Chasing Ephemeral Lakes August 31, 2009
- Ephemeral beauty
It is quite remarkable how an innocuous bit of pindan bush, glimpsed as a blur from the window of your car, can in fact harbour a wetland wonderland. Ephemeral water systems (lakes, marshes, swamps, wetlands) are so called for their cycle of filling and drying with the seasons. These areas are incredibly important habitats for a host of plants and animals – some of which may not survive without this water.
SKIPAs and Broome TAFE went chasing ephemeral lakes in the central Dampier Peninsula on the last weekend in August ’09. We started east of Beagle Bay. A short walk through tall dry cane grass, startling a family of quail and donkeys on the way, revealed a wetland wonderland.
- As the Dry intensifies this marsh will retreat until the rains return
Creamy flowered marshworts speckled the silvery water, grasses and herbs thrived, paperbarks and freshwater mangroves were in bloom, while the air hummed with insects and bird-song. The claypan was alive. And by looking closely you could find tiny treasures growing in the spongy ground.
- Nymphoides beaglensis, an aquatic Marshwort, is limited in the Kimberley to waterholes close to Beagle Bay
The clumping herb Eriocaulon cinereum has small flower heads atop its narrow leaves making it look like it’s wearing Martian headgear.
Peppered through the grass were delicate flowers, which looked like they had escaped from an English meadow but in fact were deadly hunters; Byblis liniflora and Drosera petiolaris have sticky leaves perfect to catch and digest insects.
The best view of these beauties is up close on hands and knees and if you are lucky you might spot what they’re having for dinner. There were several different types of these plants, sometimes called Sundews for the way the light catches the sticky hairs.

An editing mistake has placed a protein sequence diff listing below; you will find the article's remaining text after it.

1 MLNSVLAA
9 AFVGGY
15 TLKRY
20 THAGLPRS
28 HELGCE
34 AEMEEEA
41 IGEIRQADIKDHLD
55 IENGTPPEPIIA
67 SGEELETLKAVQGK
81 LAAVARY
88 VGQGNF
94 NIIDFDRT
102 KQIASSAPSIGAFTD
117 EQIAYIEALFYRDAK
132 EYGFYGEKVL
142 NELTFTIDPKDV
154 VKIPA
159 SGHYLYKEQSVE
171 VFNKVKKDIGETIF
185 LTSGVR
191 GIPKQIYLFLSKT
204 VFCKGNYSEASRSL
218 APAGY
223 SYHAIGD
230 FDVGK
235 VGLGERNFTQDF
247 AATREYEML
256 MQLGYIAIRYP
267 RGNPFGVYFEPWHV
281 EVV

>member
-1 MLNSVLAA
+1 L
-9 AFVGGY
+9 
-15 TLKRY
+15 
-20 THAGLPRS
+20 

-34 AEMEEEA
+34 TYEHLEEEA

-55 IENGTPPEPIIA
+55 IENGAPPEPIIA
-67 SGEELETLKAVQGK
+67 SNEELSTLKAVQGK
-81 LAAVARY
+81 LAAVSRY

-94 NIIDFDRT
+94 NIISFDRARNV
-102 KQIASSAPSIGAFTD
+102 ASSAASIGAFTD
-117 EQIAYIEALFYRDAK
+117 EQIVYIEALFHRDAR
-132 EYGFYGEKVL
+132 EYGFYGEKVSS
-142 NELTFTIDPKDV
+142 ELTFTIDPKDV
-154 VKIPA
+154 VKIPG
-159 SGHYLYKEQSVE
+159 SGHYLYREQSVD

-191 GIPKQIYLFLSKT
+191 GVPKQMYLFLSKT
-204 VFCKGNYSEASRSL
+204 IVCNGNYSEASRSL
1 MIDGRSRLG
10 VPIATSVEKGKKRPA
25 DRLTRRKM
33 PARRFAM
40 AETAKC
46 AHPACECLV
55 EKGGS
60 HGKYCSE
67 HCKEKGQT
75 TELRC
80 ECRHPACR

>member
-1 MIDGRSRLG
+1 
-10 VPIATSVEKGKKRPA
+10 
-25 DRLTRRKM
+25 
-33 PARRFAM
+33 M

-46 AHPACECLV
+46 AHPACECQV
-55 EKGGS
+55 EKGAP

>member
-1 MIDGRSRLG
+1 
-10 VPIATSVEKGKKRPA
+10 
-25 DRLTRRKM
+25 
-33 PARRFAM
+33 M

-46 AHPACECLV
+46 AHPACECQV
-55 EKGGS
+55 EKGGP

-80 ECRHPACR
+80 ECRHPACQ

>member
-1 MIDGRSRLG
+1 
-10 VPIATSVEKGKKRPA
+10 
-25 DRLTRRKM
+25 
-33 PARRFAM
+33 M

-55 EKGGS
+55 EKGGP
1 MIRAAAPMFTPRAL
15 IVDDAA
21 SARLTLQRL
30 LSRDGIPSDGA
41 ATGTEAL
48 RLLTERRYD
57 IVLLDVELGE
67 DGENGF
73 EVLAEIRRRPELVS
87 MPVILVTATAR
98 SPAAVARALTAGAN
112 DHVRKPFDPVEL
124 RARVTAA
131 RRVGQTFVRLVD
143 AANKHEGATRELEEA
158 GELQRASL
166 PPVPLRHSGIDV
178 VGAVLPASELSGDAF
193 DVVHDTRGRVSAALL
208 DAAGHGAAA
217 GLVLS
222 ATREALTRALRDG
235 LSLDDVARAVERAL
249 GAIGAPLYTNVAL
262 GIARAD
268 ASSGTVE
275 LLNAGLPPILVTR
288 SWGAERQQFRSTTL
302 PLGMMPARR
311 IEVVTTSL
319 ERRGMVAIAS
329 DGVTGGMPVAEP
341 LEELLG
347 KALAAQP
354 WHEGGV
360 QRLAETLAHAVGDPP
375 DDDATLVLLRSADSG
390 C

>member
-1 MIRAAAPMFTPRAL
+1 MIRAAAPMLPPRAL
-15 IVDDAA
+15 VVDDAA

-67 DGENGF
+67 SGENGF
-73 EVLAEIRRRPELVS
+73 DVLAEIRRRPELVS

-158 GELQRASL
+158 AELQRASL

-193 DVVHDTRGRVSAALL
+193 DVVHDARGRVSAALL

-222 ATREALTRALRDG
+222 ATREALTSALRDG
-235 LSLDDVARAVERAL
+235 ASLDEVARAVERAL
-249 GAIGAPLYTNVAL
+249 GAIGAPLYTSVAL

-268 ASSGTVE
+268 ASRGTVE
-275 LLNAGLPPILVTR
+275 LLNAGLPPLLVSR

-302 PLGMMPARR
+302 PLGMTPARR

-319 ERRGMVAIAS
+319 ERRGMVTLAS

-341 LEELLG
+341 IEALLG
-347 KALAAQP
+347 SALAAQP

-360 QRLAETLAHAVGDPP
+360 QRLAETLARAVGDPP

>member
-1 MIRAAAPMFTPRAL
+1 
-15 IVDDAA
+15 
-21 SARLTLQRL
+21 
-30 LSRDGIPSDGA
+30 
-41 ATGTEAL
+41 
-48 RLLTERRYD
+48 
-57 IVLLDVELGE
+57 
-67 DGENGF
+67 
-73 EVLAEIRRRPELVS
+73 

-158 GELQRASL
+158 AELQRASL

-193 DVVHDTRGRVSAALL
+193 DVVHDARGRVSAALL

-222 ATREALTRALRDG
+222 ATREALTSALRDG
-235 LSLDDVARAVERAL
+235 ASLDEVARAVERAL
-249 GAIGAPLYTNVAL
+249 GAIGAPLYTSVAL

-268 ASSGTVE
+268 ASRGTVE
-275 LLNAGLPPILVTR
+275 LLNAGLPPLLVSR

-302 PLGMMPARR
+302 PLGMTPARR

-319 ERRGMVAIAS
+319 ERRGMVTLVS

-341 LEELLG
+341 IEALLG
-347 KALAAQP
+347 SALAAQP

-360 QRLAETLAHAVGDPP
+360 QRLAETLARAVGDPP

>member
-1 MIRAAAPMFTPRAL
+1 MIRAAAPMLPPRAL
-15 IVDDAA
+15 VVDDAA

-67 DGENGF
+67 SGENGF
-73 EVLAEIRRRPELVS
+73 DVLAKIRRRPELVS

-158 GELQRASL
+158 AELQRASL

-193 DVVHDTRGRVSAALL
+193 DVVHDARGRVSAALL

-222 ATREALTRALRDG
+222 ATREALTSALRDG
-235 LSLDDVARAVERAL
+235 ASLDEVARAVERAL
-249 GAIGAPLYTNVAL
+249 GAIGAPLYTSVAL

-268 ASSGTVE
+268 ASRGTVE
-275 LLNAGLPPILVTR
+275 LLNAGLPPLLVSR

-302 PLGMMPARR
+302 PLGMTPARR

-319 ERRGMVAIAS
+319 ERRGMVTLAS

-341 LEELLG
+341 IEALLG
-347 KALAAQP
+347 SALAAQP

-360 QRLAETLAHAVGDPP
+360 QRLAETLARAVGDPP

- These sticky leaves trap ants and small flying insects for dinner
- Insect hunter Byblis liniflora
- Nectar laden blossoms on the Freshwater mangrove
- Red or lime green blossoms covered many Melaleuca nervosa. Their slender warped trunks showed signs of past fires.
The next lake we visited was much more substantial and permanent. Lake Louisa (will try to find the Aboriginal name) was as big as a footy field. At first glance it was as green and grassy as one, and in a trompe l’oeil it looked like small sheep were grazing too. It was in fact a lake of grassy water chestnut and grey-blue waterlillies above the green!
- Lake Louisa, looking like a paddock with its sea of grass
It didn’t take long for a few keen SKIPAs to pull off shoes and socks and wade into the cool clear water to a chorus of Red-Tail Black Cockatoos and flocks of ducks.
- Doc digging up water chestnut
- Carmel and Cupar enjoying the fresh water
River red gums, complete with tide marks and some with unusual aerial roots, paperbarks and Freshwater Mangrove Lophostemon grandiflorus dominated the lake edge, along with Nardoo Marsilea mutica, a fern masquerading as a four-leave clover which enjoys wet spots. There were messy stick nests in a number of trees, plenty of bird life from Flycatchers to Egret, and it’s probable that Brushtail possoms had hollows high up in the trees. This area would have been very important to Aboriginal people living off the land, as well as animals, during the hot dry season as it offers both refuge and sustenance. It was a perfect place to dry off and enjoy a cuppa.
- An unusual, and unidentified aquatic plant. Seems to have four bladders to hold flower head above water, but the black capsules in its root system were a mystery. Can you help?
- A vast area of aquatic plants cover Lake Louisa
We visited another two seasonal wetlands and enjoyed identifying the range of trees and small plants. The sheer amount of water still around at this time of year surprised us.
Donkeys are clearly prevalent in this region, judging by the amount of dung and animals we saw. On the way into Lake Louisa we saw two adults and a foal. Further south, towards Nillabubicca, wetland systems accessible to cattle showed significant signs of hoof damage. Some SKIPAs members expressed concerns about the damage feral pigs would cause in these fragile wetlands.
Unrelated to ephemeral lakes, was the big boab we came across, close to the coastal marsh that borders King Sound. And this boab was HUGE!!! It had a three pronged girth and wild branches as big as tree trunks, which sprawled in an ungainly manner to the ground.
- Ancient, massive and craggy. This big boab has seen a lot of Dry seasons
SKIPAs member, and author of The Boab Tree, Pat Lowe declared it the biggest boab she had seen in all her trips out bush, and she was very quick to scramble up inside, using the knobbly bark as hand holds.
- Looking up into the centre of the boab
- It took 19 people holding hands to encircle the boab in a big SKIPAs hug
Thankyou to Beau and Alison Bibby and Phil Docherty for planning and organising the trip.